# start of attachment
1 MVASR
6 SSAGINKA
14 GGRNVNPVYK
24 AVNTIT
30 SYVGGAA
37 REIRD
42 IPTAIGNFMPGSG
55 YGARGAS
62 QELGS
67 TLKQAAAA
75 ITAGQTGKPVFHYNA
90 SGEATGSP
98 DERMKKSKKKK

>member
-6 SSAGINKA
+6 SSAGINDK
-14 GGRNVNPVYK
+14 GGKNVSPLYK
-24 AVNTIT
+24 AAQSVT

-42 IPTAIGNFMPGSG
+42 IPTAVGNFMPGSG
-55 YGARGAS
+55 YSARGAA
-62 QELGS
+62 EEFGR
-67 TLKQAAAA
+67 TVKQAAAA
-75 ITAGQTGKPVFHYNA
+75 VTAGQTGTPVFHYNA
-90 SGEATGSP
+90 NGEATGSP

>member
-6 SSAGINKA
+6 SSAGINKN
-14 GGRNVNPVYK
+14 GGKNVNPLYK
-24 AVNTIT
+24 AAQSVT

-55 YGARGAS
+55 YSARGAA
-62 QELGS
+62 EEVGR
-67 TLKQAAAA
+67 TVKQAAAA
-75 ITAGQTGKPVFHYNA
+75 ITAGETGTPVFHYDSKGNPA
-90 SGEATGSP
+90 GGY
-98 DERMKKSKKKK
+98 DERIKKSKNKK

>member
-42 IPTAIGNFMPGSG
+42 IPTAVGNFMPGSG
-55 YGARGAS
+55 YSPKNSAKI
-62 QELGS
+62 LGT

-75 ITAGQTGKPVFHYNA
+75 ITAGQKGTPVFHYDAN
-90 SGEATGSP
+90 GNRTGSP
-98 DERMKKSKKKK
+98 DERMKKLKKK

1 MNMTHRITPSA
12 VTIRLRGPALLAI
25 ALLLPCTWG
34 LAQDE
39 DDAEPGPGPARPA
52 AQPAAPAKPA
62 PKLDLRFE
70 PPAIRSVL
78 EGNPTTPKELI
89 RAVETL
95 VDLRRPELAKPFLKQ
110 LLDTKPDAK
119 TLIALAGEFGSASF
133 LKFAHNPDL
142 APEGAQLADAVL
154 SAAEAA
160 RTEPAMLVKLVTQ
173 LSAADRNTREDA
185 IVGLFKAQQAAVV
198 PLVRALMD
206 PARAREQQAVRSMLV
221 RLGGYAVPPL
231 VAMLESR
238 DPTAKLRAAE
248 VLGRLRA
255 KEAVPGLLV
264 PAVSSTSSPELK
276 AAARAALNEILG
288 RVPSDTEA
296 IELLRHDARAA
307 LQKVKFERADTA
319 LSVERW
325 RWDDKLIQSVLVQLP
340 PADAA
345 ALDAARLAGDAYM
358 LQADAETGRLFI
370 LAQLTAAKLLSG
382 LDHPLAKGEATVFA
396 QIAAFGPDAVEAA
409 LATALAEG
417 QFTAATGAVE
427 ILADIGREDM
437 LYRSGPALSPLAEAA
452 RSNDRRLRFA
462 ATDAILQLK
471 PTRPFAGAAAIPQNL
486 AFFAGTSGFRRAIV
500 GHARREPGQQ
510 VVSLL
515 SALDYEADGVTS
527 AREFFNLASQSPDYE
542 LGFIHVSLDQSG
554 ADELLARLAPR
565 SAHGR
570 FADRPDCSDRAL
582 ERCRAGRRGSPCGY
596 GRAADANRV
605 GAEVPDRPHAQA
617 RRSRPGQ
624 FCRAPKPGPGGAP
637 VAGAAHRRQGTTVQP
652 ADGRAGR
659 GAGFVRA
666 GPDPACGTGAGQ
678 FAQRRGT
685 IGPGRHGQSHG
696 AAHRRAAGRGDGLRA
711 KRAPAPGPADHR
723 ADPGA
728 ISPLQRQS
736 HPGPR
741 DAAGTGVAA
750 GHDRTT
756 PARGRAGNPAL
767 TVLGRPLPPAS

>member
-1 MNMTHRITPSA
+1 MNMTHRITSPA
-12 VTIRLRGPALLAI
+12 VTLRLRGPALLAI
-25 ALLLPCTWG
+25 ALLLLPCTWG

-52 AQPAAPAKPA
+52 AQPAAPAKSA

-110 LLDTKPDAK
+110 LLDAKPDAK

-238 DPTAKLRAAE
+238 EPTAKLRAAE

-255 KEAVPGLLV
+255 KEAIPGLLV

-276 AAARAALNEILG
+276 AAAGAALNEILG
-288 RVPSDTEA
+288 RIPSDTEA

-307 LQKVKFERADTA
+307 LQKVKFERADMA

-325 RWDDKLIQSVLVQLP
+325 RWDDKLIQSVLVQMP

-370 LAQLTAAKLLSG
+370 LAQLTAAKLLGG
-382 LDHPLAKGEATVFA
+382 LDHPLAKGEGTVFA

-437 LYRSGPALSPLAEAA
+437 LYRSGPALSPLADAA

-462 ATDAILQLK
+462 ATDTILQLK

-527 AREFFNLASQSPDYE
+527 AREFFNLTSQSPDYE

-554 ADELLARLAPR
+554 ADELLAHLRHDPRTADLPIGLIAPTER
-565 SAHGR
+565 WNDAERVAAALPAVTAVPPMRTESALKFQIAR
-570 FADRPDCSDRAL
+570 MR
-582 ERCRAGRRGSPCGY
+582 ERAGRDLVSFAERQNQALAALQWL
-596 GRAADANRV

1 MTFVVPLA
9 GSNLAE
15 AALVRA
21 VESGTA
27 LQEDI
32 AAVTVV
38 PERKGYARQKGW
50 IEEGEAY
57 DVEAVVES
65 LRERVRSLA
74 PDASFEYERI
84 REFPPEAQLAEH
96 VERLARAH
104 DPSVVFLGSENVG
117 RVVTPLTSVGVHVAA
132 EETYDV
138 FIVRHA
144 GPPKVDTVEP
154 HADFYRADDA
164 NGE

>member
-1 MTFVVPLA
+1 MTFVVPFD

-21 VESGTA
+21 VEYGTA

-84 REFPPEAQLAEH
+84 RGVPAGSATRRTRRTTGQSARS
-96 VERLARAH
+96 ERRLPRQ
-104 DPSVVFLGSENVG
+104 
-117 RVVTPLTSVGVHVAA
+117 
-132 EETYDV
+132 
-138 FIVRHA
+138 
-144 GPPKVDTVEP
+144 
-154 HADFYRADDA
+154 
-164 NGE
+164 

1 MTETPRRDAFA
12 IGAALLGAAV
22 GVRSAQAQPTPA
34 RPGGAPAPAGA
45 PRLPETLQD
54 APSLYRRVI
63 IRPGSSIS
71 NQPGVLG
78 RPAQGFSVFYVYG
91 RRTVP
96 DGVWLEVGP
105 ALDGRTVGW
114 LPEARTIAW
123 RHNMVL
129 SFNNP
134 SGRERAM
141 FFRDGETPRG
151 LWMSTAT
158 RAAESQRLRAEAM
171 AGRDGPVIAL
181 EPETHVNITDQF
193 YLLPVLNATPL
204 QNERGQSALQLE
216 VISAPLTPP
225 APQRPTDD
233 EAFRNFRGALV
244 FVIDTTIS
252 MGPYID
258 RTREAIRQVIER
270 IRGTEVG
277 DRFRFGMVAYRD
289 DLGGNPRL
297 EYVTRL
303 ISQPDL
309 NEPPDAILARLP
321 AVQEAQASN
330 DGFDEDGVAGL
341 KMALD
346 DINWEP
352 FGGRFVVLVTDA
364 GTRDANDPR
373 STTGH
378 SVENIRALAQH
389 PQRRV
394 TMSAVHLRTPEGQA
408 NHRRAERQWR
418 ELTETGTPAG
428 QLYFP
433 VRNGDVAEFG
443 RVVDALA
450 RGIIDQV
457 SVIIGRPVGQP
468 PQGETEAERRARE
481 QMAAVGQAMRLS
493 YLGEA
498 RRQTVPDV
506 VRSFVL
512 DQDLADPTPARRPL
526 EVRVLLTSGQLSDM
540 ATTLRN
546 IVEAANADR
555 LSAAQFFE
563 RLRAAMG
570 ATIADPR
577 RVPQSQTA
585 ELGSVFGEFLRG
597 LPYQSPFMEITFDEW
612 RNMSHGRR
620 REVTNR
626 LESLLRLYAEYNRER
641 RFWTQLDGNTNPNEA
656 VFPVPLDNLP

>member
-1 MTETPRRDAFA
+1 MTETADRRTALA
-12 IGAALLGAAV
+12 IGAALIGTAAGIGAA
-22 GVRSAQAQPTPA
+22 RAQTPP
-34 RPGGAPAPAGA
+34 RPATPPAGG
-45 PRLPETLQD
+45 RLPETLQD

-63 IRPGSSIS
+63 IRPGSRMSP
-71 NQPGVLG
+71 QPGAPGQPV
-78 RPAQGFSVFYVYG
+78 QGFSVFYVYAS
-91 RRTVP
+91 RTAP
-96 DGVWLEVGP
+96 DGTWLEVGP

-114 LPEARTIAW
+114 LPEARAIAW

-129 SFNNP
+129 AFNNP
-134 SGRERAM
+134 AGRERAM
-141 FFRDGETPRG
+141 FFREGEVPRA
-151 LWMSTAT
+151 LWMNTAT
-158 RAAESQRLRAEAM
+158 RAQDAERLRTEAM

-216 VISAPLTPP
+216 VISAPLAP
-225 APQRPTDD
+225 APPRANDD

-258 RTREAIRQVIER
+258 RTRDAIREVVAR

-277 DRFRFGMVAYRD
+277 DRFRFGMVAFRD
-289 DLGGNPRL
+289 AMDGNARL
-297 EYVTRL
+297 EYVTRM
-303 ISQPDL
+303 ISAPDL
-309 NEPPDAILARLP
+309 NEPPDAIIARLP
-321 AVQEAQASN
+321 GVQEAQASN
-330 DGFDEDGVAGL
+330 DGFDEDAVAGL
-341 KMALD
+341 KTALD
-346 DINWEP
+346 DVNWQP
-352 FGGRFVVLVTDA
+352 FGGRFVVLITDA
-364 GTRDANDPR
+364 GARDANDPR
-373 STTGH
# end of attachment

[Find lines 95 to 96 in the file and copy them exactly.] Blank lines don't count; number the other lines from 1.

307 LQKVKFERADTA
319 LSVERW